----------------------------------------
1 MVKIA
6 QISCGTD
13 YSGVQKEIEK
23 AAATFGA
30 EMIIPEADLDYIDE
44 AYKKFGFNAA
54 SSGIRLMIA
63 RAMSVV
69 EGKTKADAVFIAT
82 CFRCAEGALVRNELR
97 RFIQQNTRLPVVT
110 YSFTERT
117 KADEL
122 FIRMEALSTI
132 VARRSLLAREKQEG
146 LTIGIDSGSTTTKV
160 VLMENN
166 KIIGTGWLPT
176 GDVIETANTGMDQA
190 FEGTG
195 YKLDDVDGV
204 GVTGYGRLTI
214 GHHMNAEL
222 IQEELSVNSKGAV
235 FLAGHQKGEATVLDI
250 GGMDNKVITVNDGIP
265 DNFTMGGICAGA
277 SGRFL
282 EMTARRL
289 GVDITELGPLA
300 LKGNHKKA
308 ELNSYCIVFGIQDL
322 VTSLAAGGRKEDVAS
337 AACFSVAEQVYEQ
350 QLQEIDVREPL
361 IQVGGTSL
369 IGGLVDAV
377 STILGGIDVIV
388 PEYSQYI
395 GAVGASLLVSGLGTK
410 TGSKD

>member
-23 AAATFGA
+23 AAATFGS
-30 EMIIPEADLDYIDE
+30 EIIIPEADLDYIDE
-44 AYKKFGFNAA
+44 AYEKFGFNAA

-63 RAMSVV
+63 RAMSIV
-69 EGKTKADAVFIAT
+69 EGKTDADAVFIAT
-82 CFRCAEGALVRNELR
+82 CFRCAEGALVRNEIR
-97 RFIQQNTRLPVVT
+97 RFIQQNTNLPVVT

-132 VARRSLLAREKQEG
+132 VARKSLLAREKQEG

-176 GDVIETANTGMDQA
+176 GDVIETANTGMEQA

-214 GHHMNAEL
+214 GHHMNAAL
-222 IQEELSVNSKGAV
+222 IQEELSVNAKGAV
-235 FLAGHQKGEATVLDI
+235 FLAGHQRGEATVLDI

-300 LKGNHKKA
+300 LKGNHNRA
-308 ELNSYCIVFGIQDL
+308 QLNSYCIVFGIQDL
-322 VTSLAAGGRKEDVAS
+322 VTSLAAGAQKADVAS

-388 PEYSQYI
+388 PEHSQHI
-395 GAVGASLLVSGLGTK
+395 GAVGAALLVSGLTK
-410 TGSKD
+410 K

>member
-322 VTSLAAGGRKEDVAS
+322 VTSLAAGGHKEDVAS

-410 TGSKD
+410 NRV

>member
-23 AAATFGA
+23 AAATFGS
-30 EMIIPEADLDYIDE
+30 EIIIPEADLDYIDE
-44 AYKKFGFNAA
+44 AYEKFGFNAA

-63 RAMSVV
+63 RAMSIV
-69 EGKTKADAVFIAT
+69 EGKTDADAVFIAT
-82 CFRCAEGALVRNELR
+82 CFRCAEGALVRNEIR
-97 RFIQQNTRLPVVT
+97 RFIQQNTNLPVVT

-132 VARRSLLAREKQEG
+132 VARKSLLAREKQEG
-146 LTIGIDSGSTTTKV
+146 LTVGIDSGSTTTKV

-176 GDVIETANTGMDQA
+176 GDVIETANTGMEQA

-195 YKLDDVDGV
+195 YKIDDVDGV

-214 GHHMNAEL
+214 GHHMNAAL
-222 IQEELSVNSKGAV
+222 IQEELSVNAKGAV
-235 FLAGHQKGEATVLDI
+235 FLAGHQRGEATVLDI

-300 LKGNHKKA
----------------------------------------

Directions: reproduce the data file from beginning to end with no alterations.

1 MVKIA
6 QISCGTD
13 YSGVQKEIEK
23 AAATFGA
30 EMIIPEADLDYIDE
44 AYKKFGFNAA
54 SSGIRLMIA
63 RAMSVV
69 EGKTKADAVFIAT
82 CFRCAEGALVRNELR
97 RFIQQNTRLPVVT
110 YSFTERT
117 KADEL
122 FIRMEALSTI
132 VARRSLLAREKQEG
146 LTIGIDSGSTTTKV
160 VLMENN
166 KIIGTGWLPT
176 GDVIETANTGMDQA
190 FEGTG
195 YKLDDVDGV
204 GVTGYGRLTI
214 GHHMNAEL
222 IQEELSVNSKGAV
235 FLAGHQKGEATVLDI
250 GGMDNKVITVNDGIP
265 DNFTMGGICAGA
277 SGRFL
282 EMTARRL
289 GVDITELGPLA
300 LKGNHKKA
308 ELNSYCIVFGIQDL
322 VTSLAAGGRKEDVAS
337 AACFSVAEQVYEQ
350 QLQEIDVREPL
361 IQVGGTSL
369 IGGLVDAV
377 STILGGIDVIV
388 PEYSQYI
395 GAVGASLLVSGLGTK
410 TGSKD

>member
-23 AAATFGA
+23 AAATFGS
-30 EMIIPEADLDYIDE
+30 EIIIPEADLDYIDE
-44 AYKKFGFNAA
+44 AYEKFGFNAA

-63 RAMSVV
+63 RAMSIV
-69 EGKTKADAVFIAT
+69 EGKTDADAVFIAT
-82 CFRCAEGALVRNELR
+82 CFRCAEGALVRNEIR
-97 RFIQQNTRLPVVT
+97 RFIQQNTNLPVVT

-132 VARRSLLAREKQEG
+132 VARKSLLAREKQEG

-176 GDVIETANTGMDQA
+176 GDVIETANTGMEQA

-214 GHHMNAEL
+214 GHHMNAAL
-222 IQEELSVNSKGAV
+222 IQEELSVNAKGAV
-235 FLAGHQKGEATVLDI
+235 FLAGHQRGEATVLDI

-300 LKGNHKKA
+300 LKGNHNRA
-308 ELNSYCIVFGIQDL
+308 QLNSYCIVFGIQDL
-322 VTSLAAGGRKEDVAS
+322 VTSLAAGAQKADVAS

-388 PEYSQYI
+388 PEHSQHI
-395 GAVGASLLVSGLGTK
+395 GAVGAALLVSGLTK
-410 TGSKD
+410 K

>member
-322 VTSLAAGGRKEDVAS
+322 VTSLAAGGHKEDVAS

-410 TGSKD
+410 NRV

>member
-23 AAATFGA
+23 AAATFGS
-30 EMIIPEADLDYIDE
+30 EIIIPEADLDYIDE
-44 AYKKFGFNAA
+44 AYEKFGFNAA

-63 RAMSVV
+63 RAMSIV
-69 EGKTKADAVFIAT
+69 EGKTDADAVFIAT
-82 CFRCAEGALVRNELR
+82 CFRCAEGALVRNEIR
-97 RFIQQNTRLPVVT
+97 RFIQQNTNLPVVT

-132 VARRSLLAREKQEG
+132 VARKSLLAREKQEG
-146 LTIGIDSGSTTTKV
+146 LTVGIDSGSTTTKV

-176 GDVIETANTGMDQA
+176 GDVIETANTGMEQA

-195 YKLDDVDGV
+195 YKIDDVDGV

-214 GHHMNAEL
+214 GHHMNAAL
-222 IQEELSVNSKGAV
+222 IQEELSVNAKGAV
-235 FLAGHQKGEATVLDI
+235 FLAGHQRGEATVLDI

-300 LKGNHKKA